If the job you are offering is in Auckland, Hamilton, Wellington, Christchurch or Dunedin, you do not need to show you can meet a labour market test if the job is on a skill shortage List.

Managing labour markets in New Zealand cities and regions

About the labour market test

To show you meet a labour market test you will have to:

  • document the requirements of the job, including any qualifications, skills and experience the employee will need, and provide them to the Ministry of Social Development (MSD) — but only if the job is low-paid
  • include the salary or wage when you advertise the role — this will help to show that New Zealanders and migrant workers are being offered comparable rates of pay.

If MSD refers suitable job seekers

You will not be able to support a visa if there are New Zealanders available and suitable to do the work. We are still finalising the circumstances in which you can reject a person referred by MSD for a job. These may include the job seeker not coming to an interview as agreed or failing a drug test for a vacancy in a high-risk environment.

You will no longer be able to reject an applicant for not having their own vehicle or driver licence unless it is specifically required for the job.

Using pay instead of skill bands

We now no longer use ANZSCO to determine the skill band of a job. Before 27 July 2020, the skill band of a job — that is, whether it is low- mid- or high-skilled — was determined through a combination of the pay and the ANZSCO classification. The skill band of a job determined:

  • whether an employer had to engage with MSD in order to meet the labour market test
  • if a visa could be granted for longer than 12 months
  • if the person holding a visa could stay in New Zealand for more than 3 years without having to leave
  • whether the person holding the visa could support their partners and children to come to New Zealand.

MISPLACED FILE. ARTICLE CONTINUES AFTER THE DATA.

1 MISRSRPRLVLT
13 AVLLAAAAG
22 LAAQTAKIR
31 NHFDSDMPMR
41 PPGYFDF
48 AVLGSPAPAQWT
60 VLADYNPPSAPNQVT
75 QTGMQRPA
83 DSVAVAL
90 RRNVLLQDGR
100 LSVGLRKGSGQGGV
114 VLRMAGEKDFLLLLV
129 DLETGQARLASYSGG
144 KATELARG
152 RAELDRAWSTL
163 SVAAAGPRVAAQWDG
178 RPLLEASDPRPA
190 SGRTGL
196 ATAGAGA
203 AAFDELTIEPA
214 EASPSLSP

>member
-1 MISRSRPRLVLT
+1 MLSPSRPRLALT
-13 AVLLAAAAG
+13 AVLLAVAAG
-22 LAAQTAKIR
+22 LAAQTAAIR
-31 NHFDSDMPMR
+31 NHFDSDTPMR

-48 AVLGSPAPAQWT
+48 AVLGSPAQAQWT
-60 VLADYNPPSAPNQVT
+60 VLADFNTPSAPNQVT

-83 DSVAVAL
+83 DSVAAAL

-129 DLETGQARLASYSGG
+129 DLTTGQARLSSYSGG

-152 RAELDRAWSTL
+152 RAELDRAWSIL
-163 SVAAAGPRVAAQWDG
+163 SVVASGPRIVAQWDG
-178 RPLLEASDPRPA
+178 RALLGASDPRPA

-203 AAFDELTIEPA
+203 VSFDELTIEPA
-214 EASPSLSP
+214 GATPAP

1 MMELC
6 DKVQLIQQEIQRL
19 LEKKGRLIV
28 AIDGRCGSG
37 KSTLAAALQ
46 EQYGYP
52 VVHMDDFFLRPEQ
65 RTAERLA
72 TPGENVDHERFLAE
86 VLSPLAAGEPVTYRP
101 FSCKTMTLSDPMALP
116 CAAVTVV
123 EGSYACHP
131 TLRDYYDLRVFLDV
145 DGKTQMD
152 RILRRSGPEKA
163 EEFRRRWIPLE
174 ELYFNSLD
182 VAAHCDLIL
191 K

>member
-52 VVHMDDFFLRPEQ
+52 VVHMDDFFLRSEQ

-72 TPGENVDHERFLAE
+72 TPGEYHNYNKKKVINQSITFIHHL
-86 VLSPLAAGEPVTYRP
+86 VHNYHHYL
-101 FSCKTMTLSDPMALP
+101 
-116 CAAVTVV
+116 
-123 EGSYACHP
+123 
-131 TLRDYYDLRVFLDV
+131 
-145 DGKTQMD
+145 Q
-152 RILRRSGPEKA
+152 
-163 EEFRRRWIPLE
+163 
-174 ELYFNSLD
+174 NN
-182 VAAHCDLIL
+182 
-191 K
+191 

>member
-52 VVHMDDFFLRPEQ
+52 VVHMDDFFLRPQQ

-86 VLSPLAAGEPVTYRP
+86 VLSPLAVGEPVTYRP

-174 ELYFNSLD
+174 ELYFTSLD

From 27 July 2020, these factors are decided by what you pay a migrant worker, instead of by skill bands. Using the median wage, currently NZD $25.50 an hour, a worker can be:

  • low-paid, if they are paid below the New Zealand median wage, or
  • high-paid, if they are paid at or above the New Zealand median wage.

You still need to accurately match the job to an ANZSCO occupation as you did previously. We will use the code you give us to ensure that:

  • the rate of pay is not less than the market rate, and
  • the visa applicant is suitably qualified.

How the median wage is calculated

Stats NZ calculate the median wage and update it at least once a year. We will update the median wage for migrant workers in November each year based on calculations supplied by Stats NZ.

Labour market statistics (income): June 2019 quarter | Stats NZ

Recognising variations in labour needs across New Zealand

Because labour needs differ across New Zealand we are implementing 3 distinct types of regions. They are:

  • cities
  • regions with variable or high supply of labour, and high unemployment or underemployment
  • regions with low supply of labour, and low unemployment or underemployment.

Depending on your region, the conditions of your migrant worker’s visa will be different to take account of the employment situation in your area. For example, low-paid workers in lower-supply regions will be able to get a visa of up to 3 years, whereas low-paid workers in the cities and higher-supply regions will be granted a 1-year visa.

Managing labour markets in New Zealand cities and regions

What will change for your current migrant workers

All existing work visas will remain valid when the new visa becomes available in 2021.

If you want a migrant worker to continue working for you after their current visa expires, you will need to be accredited before they can apply for a temporary work visa.

Changes to working in New Zealand on a temporary work visa

Changes to employer-assisted temporary work visas — what does this mean for foreign workers? PDF 1MB

Low-paid jobs are for a maximum of 3 years

Low-paid migrant workers who have worked in New Zealand for 3 years will still need to leave New Zealand. If they want to return they must spend at least 12 months outside New Zealand first before they apply for another work visa to work in lower-skilled work (or in the future, low-paid work). This requirement has not changed and aims to prevent a pool of lower-skilled, lower-paid migrants building up in New Zealand that are well-settled but cannot apply for residence.

How long you can stay on an Essential Skills Work Visa — stand-down period for lower-skilled workers

Applying for residence

When the new visa is introduced in 2021, 2 current residence visas will no longer be available:

  • Talent (Accredited Employer) Resident Visa, and
  • Long Term Skill Shortage List Resident Visa.

People who hold a Talent (Accredited Employer) Work Visa or a Long Term Skill Shortage List Work Visa at that time will still be able to apply for residence.

With the new visa, migrant workers will be able to apply for residence if they:

  • are paid over 200% of the median wage, and
  • have worked in a highly-paid job in New Zealand for 2 years.

Changes to working in New Zealand on a temporary work visa